Rites Of Passage In Adolescence


Rites Of Passage In Adolescence

Delaney, C.H. (1995, Winter). Rites of Passage in Adolescence.Adolescence, pp. 892-898.


(Download Rites of Passage overview as a PDF)

Society has always recognized the transition from childhood to adulthood. These “rites of passage” are universal to the experience of adolescence and a cross-cultural phenomenon. The specifics of the ceremony are based on tradition, but altered to make them relevant to present day culture. They have existed throughout human history and may be a significant factor on the stability of the adult personality.


Different rites are looked at from three continents: Africa, South America, and North America. The basic elements of a rite of passage include the following:

  • A separation from society.
  • Preparation or instruction from an elder.
  • A transition (i.e., adolescence-from child to adult).
  • A welcoming back into society, acknowledging the change of status.

Many aspects of the ceremony are common to widely diverse cultures:

  • Literal and spiritual cleansing.
  • Physical transformation.
  • Offerings, prayers, and blessings.
  • Traditional food and dress.
  • Traditional musical instruments and song.

Five specific rites are studied using these above criteria.


Three of the five rites of passage discussed will be outlined-one from each continent.

Initiation Among the Okiek

The Okiek are tribal people living in Kenya, Africa (Kratz, 1990).

  • Initiates are boys and girls, ages 14-16, and gender separated.
  • The initiates are ceremonially circumcised or excised. After this, they live in seclusion for 4-24 weeks with same-sex adults.
  • They paint themselves with white clay and charcoal to appear as wild creatures.
  • Secret knowledge is shared by the same-sex adults. The most important secret: there is a mythical beast that haunts initiates during seclusion.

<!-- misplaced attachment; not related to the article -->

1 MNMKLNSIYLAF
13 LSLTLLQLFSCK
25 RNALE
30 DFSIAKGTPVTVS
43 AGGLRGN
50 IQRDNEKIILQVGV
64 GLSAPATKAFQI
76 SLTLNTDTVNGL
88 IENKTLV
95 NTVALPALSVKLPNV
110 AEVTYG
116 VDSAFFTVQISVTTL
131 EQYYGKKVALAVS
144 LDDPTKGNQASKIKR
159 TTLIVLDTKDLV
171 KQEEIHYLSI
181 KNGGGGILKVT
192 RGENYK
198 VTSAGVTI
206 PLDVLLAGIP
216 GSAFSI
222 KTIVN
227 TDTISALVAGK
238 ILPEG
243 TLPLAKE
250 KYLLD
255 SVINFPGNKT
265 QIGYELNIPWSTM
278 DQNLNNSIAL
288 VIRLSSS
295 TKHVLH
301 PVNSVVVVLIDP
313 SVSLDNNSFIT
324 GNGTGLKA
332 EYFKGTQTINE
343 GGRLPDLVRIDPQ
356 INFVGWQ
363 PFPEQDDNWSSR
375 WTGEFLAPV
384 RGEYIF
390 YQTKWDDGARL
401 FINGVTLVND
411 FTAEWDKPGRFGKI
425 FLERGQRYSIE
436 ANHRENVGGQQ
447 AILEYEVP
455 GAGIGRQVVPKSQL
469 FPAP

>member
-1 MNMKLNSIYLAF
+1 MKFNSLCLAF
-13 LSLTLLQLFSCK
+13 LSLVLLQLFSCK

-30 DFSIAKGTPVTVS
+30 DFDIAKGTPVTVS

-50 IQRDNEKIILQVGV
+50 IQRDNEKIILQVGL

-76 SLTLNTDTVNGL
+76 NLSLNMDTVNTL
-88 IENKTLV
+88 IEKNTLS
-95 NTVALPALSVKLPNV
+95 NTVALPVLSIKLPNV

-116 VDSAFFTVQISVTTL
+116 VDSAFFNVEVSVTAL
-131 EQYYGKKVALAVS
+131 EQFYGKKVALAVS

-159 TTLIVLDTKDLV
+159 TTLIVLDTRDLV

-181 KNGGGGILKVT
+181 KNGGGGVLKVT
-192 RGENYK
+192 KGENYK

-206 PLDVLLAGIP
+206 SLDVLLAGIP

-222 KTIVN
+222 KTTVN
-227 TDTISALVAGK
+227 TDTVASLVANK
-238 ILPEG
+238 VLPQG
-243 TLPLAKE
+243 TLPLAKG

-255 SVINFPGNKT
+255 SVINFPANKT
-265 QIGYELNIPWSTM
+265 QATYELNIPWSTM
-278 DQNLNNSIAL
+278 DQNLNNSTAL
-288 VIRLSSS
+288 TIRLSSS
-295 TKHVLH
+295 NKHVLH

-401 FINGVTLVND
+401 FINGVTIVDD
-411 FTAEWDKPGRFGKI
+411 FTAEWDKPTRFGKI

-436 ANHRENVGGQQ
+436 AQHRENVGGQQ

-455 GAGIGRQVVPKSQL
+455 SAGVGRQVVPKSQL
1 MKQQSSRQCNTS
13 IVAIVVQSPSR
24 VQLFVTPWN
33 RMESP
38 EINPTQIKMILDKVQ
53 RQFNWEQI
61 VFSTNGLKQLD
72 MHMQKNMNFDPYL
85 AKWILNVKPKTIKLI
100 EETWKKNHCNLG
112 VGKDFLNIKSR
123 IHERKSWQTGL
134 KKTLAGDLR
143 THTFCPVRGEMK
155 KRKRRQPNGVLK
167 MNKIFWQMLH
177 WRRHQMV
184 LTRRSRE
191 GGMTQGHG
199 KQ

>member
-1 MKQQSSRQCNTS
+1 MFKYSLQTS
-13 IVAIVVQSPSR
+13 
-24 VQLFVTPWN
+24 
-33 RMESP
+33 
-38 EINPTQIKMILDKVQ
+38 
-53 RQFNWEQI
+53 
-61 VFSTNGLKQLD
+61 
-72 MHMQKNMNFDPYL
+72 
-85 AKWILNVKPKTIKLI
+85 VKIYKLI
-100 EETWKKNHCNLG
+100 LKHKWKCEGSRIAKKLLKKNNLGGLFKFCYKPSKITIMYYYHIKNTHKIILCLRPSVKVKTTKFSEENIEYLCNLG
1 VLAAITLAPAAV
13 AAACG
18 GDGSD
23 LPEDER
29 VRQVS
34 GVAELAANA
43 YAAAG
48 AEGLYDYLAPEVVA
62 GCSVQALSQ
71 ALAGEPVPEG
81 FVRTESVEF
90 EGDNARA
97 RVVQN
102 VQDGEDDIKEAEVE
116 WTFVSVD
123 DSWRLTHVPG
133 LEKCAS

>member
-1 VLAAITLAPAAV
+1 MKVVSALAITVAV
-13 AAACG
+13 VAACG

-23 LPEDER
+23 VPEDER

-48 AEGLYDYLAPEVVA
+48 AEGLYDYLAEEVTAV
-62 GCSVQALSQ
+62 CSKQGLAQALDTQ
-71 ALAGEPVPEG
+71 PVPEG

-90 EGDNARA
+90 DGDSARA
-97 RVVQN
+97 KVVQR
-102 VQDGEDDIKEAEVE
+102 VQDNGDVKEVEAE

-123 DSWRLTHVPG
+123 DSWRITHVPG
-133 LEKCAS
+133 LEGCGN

• Initiation is complete when each youth has seen and held the instrument used to produce a roar and has produced a his or her own roar.

Festa de Mocas Novas

This festival occurs among the Tukana people of Northwest Amazon, South America.

  • The rite of passage into womanhood commences on the onset of menstruation and lasts 4-12 weeks.
  • The initiate is secluded in a small chamber within the family dwelling.
  • The initiate is thought to be in the underworld, in ever increasing danger from Noo, the demons.
  • The rite climaxes with the arrival of guests donning Noo masks, to incarnate Noo.
  • The initiate remains in seclusion two more days, painting her body with black genpia dye to protect her from Noo.
  • On the third day, she emerges from the chamber surrounded by family and is ushered to the festivities-which lead to dancing until dawn.
  • The dancing stops and the initiate throws a fire brand at Noo. At this time, the powers of Noo are broken and the Tukana woman safely enters womanhood.

Initiation of Anglo-American

This is the tradition of the American people, U.S.A., North America.

  • It covers the high school education process.
  • Mandatory child labor laws and organized education serve to isolate the adolescent.
  • An obligation to spend the day with peers has led to the tendency for adolescents to socialize among themselves during leisure time.
  • For four years they are supervised and instructed by trained adults.
  • This tradition varies from the tribal traditions in the ratio of adult to initiate, potential lack of bonding with initiator, and the lack of spiritual and moral instruction.
  • The graduation ceremony resembles many traditional elements, such as robes, structure, and welcoming speeches into adulthood; yet, it often lacks the depth of meaning of tribal rituals.
  • Some aspects of development are not addressed-leaving the transition incomplete-though the adolescent moves on to adulthood.